Neurologically Disabled Physicist – Heroic Virtues Declared

The Servant of God, Fr. Severino Fabriani (1792-1849), had his heroic virtue declared this month. This is the first step towards becoming a Venerable.

Fabriani started out as just an ordinary nerdy Catholic guy. (His dad was a learned physician with a big practice, so it ran in the family.) He went to the seminary for high school, graduated in 1814, stayed on for college seminary while also teaching physics and natural sciences, and was ordained a priest. This all allowed him to further his studies in a wide variety of learned fields. In 1821, he was appointed a member of Modena’s Academy of Sciences, Letters, and Arts.

Then, in 1822, he suddenly got aphasia (the expressing yourself kind, not the lack of understanding kind), which lasted for the rest of his life. (He probably had a small stroke in a bad place.) The situation worsened until he was completely mute, although apparently he got a few words back later.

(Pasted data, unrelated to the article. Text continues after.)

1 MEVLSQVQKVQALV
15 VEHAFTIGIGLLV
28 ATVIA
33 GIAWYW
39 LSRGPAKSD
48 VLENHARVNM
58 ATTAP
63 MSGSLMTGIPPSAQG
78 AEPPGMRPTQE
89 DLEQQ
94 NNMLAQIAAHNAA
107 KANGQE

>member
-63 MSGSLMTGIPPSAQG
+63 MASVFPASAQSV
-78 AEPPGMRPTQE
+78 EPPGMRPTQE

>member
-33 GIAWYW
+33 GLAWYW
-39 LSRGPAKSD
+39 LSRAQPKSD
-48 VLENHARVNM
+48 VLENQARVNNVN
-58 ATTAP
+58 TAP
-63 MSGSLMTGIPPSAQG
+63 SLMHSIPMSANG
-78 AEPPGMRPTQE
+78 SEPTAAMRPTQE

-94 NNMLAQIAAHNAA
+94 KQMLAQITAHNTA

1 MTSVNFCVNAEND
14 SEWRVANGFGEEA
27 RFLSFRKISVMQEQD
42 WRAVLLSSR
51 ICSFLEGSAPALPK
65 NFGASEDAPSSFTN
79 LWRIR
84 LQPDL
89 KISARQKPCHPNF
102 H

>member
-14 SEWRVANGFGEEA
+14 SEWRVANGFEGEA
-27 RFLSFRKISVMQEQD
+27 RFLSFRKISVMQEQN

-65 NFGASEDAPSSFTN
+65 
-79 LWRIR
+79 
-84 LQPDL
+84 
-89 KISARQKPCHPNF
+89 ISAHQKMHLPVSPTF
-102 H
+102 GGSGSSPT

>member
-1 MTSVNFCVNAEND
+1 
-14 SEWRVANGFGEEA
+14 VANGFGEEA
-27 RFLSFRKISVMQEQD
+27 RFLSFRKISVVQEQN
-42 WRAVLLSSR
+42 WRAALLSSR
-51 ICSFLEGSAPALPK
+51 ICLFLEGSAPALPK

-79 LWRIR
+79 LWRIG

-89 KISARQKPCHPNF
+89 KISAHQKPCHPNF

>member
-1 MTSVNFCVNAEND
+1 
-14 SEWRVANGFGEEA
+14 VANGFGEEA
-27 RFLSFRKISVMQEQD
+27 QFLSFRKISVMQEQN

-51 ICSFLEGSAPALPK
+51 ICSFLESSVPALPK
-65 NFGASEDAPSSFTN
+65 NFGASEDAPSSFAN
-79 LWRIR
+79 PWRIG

He was now unable to teach seminary classes, or to sing or say Mass. He was heartbroken, but took the whole experience as an invitation from God to deepen his life of prayer, and to trust in God’s Providence. He also got bigger into apologetics, advocating science studies for priests, and other correspondence and publication.

Fabriani had already taken an interest in the scientific and charitable project of educating girls who were both deaf and mute. He ended up being entrusted with running a school for such girls, and eventually founded an order (the Daughters of Providence) to run schools for the deaf. This order still exists today, and does a lot of work in Italy, Brazil, Nigeria, and Sri Lanka.

Fabriani also wrote books on how to teach Italian grammar to the deaf.

He died in 1849 of an attack of apoplexy (ie, he had another stroke), after trying to save all his papers from a fire coming toward his house.

His order, the Daughters of Providence, has a house open in Rome where tourists can stay. They take anyone, but the house is especially set up for people who are deaf, mute, or both.

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